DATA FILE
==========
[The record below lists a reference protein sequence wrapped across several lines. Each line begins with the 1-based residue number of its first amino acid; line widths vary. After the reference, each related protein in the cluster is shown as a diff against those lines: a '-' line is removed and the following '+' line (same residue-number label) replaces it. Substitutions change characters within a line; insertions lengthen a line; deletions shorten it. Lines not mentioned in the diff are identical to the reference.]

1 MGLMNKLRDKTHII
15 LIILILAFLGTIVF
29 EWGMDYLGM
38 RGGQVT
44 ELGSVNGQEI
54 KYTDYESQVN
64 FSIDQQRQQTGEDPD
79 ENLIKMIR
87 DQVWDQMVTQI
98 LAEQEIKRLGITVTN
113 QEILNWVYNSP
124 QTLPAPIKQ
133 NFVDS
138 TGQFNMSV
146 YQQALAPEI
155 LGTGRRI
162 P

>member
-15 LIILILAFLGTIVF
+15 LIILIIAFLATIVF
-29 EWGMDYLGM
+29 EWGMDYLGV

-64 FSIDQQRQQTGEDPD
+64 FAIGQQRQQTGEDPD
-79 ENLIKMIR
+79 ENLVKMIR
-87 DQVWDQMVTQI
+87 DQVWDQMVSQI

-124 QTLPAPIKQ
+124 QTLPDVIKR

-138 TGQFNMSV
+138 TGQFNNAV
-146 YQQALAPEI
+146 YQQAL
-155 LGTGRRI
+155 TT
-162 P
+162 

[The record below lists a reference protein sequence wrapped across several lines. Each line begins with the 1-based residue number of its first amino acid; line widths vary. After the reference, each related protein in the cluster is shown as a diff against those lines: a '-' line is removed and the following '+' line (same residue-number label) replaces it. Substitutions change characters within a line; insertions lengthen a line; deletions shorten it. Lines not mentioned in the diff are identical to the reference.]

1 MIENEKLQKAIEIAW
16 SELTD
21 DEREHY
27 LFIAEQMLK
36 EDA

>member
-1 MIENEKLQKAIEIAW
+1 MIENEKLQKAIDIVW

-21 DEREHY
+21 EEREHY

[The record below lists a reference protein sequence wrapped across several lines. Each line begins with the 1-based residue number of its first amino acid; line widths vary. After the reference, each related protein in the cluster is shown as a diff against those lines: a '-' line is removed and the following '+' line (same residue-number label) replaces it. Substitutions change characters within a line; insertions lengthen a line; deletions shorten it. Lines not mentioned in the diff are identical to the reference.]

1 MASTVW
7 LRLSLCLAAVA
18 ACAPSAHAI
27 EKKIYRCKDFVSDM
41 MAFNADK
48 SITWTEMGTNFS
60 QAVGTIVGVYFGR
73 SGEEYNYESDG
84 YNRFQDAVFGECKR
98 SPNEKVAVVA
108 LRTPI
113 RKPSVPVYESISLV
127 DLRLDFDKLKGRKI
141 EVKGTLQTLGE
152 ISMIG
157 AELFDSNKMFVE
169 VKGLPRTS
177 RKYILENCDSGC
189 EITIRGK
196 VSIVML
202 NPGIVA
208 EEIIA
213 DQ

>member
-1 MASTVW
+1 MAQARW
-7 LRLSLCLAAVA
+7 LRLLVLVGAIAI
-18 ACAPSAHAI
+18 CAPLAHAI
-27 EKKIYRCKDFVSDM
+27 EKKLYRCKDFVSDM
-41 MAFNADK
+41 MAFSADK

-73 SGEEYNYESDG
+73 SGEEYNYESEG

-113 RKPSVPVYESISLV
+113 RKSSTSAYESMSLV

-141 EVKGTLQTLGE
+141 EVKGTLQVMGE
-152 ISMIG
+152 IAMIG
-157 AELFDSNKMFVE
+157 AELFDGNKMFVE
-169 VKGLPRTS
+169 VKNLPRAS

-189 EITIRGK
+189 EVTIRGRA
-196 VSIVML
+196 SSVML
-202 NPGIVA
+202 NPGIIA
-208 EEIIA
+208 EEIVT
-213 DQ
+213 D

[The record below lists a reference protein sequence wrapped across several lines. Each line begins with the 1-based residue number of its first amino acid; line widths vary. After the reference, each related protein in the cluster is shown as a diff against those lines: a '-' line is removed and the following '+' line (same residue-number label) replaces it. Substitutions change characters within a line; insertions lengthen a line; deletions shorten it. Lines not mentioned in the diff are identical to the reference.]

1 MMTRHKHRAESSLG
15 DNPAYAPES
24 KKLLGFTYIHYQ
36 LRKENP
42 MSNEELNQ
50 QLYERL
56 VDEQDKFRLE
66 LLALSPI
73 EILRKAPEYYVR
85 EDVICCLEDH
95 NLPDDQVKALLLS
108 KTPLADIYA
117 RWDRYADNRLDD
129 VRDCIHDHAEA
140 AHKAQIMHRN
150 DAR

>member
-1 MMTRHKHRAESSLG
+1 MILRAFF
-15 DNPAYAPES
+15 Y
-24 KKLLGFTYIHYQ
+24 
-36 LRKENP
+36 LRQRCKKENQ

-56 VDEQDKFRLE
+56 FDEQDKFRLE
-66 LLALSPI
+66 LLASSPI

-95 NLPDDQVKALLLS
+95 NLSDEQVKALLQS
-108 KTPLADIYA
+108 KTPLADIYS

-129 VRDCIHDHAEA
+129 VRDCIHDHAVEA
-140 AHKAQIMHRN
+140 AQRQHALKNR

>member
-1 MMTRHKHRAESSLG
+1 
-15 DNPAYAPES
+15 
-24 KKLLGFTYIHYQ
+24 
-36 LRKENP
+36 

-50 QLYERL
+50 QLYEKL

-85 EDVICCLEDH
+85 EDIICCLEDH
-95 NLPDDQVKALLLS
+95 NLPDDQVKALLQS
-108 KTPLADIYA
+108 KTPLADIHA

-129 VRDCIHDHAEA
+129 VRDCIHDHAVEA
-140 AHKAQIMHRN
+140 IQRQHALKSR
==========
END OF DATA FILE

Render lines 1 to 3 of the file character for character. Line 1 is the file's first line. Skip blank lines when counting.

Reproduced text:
[The record below lists a reference protein sequence wrapped across several lines. Each line begins with the 1-based residue number of its first amino acid; line widths vary. After the reference, each related protein in the cluster is shown as a diff against those lines: a '-' line is removed and the following '+' line (same residue-number label) replaces it. Substitutions change characters within a line; insertions lengthen a line; deletions shorten it. Lines not mentioned in the diff are identical to the reference.]

1 MGLMNKLRDKTHII
15 LIILILAFLGTIVF